Material from MGM for The Man From UNCLE to promote the 1966-67 season


When the publicity man for a recently-opened Peruvian airline ran a poll in Lima to determine which Hollywood personalities the local citizenry would most like to have included on an inaugural press junket, the name hading the list was that of David McCallum

The reason for the McCallum cult among the Peruvians is a simple one.  There, as in more than 30 other countries around the globe, "The Man From U.N.C.L.E." is one of the most-viewed television features week after week; one of the major attractions for the dialers is the quiet, magnetic, charm of Illya Kuryakin.

Since he created the character three years ago, David's popularity has been skyrocketing, paralleling that of the show.  When he landed in London last spring on his way to Europe for filming of his feature, "Three Bites of the Apple," he was mobbed by such cheering throngs of teenagers that police there were rendered almost helpless.  The same pattern has been repeated on his appearances throughout the United States.

McCallum fans, however, are not limited to the younger set.  Norman Felton, executive producer of the "U.N.C.L.E." series states: "The simple assumption would be that David's fans are the teenagers who see in him the out-of-the-ordinary, far from run-of-the-mill character they themselves would like to be, while Bob Vaughn is a favorite of older viewers.  But it's not that simple.  I've been in some very sophisticated social gatherings and inevitably two or three of the elegantly mannered, smartly-dressed women will get a highly romantic look in their eyes as they ask, "What is David McCallum really like?"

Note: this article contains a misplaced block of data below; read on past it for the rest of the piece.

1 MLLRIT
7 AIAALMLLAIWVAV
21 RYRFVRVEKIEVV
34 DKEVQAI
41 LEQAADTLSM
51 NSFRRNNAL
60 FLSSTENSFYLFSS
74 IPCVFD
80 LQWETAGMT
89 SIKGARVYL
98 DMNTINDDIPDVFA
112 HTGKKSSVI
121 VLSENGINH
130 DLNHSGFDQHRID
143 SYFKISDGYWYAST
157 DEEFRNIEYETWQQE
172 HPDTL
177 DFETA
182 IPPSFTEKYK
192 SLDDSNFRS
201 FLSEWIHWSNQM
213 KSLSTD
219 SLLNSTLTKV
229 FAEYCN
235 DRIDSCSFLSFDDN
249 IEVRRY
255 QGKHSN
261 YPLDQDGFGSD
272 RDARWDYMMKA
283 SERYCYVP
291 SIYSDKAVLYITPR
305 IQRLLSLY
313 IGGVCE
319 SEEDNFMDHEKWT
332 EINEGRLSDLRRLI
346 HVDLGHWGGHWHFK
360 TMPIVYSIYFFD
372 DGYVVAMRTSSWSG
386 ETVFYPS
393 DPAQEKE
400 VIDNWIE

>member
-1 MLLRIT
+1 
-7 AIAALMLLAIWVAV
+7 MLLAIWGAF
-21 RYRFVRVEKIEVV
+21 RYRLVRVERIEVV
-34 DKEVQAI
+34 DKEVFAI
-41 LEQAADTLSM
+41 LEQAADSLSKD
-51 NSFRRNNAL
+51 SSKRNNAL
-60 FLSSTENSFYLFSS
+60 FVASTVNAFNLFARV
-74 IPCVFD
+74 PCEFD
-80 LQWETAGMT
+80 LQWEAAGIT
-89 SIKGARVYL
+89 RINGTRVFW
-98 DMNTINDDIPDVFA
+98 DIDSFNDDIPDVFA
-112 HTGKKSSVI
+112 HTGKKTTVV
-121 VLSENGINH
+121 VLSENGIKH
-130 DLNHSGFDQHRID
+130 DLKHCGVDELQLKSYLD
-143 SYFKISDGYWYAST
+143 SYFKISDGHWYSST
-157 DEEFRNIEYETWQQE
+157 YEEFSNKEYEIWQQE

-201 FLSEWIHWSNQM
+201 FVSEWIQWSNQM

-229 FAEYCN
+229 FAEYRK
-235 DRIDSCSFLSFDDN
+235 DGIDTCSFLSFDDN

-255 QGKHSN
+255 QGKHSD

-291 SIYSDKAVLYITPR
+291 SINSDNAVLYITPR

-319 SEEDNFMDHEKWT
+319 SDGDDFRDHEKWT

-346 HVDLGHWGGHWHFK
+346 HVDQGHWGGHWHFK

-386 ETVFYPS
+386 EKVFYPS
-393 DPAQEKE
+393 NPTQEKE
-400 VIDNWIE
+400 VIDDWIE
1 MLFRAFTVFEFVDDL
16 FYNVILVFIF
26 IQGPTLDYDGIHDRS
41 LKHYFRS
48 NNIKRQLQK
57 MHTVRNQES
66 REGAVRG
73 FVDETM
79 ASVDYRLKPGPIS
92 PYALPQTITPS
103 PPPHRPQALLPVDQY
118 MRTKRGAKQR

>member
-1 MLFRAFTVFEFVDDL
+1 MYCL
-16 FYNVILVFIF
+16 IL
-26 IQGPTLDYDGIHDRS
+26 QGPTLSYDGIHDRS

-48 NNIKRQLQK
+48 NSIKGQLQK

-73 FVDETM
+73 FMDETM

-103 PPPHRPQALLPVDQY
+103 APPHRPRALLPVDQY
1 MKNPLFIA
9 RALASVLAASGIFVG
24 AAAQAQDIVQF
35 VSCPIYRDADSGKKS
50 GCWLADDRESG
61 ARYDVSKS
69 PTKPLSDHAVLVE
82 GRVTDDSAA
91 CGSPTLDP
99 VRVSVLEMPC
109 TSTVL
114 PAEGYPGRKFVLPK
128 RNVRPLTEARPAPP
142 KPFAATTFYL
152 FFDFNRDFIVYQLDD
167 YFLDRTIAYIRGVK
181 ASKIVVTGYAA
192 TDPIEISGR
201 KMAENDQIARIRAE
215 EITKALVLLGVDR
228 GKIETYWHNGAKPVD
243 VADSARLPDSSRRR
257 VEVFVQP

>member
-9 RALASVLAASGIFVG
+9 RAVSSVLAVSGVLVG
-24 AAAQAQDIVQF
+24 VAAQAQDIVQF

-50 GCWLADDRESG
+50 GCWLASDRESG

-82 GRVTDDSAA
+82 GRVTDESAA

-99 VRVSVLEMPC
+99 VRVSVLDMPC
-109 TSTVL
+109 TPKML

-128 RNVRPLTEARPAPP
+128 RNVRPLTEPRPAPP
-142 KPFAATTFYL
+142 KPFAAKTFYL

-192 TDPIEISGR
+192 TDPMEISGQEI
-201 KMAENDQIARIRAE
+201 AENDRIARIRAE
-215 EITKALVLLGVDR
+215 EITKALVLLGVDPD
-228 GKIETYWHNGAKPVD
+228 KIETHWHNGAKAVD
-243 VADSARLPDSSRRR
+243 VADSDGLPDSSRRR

David is most grateful for his teenage following and he readily admits they have made him very much aware of the problems young people face in the today's world.

"To begin with," he says with sincerity, "we must stop grouping them as 'teenagers.'  For the most part, they are exceptionally aware young people, trying desperately to find their identity as individuals in a world run by their parents -- a world of which they don't really approve and, consequently, don't understand.  Perhaps it's partly because Illya also doesn't conform to convention that they accept him and me as one of them."

David paused a moment, with that slight grin that has become so familiar to fans of "The Man From U.N.C.L.E."

"Young people today seem to see clearly the principles by which the world should run.  You might say there have been many generations with this insight but they have been unable to do anything about it.  However, I sincerely feel this is the generation that will do something about it.  Everywhere today we read of a constant struggle for individual clothes, hair styles, in various protests.  All of these are signs of self assertion.

"The world-wide exposure of 'The Man From U.N.C.L.E.' is ample evidence of the fact that we are communicating on an international level.  Perhaps in time this burgeoning ability to understand each other will lead to these younger people uniting."

"Wouldn't it be a shame," he added, and this time there was no smile on the McCallum countenance, "if their parents didn't leave them a world in which to express themselves?"

At that moment, David was called back to the set and a few seconds later was rehearsing a sequence which had Illya shooting it out with THRUSH agents.

"Bang! Bang!" he shouted, saving the prop man's blank cartridges.

"Hold it a minute David," called the director.  "In this shot you're supposed to be backing up."

"Oh," said Illya Kuryakin.  "In that case, Gnab! Gnab!"